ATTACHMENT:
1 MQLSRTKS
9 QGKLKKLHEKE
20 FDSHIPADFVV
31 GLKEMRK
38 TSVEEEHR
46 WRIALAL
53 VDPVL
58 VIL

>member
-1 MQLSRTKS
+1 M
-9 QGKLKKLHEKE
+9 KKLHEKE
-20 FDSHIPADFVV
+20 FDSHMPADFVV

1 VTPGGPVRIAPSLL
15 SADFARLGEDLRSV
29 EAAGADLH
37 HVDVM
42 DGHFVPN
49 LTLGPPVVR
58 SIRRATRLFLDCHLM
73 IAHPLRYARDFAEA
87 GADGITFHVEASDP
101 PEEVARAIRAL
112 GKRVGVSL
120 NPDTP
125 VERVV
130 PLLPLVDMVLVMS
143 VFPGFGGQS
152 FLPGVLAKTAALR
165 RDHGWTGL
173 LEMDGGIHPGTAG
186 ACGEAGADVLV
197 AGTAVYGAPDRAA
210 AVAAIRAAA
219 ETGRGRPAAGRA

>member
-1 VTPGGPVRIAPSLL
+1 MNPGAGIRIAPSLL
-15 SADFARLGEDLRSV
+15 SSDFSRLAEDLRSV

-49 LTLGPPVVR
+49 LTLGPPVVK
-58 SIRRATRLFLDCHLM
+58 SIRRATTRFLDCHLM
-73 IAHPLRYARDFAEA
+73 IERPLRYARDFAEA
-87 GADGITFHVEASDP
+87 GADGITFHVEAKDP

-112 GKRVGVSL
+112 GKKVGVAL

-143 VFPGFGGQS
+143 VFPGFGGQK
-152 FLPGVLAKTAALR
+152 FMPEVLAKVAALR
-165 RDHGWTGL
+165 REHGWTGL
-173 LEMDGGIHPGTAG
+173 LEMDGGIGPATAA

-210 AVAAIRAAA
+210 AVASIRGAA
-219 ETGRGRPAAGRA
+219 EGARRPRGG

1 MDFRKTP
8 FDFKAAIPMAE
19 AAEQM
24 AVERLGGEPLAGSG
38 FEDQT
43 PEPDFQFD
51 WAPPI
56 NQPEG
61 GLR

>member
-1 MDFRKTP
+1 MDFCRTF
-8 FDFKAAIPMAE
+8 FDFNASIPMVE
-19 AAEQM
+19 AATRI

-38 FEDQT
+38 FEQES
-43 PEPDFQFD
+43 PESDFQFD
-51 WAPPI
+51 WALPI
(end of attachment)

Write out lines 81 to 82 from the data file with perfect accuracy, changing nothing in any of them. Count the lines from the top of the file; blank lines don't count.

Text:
-38 FEDQT
+38 FEQES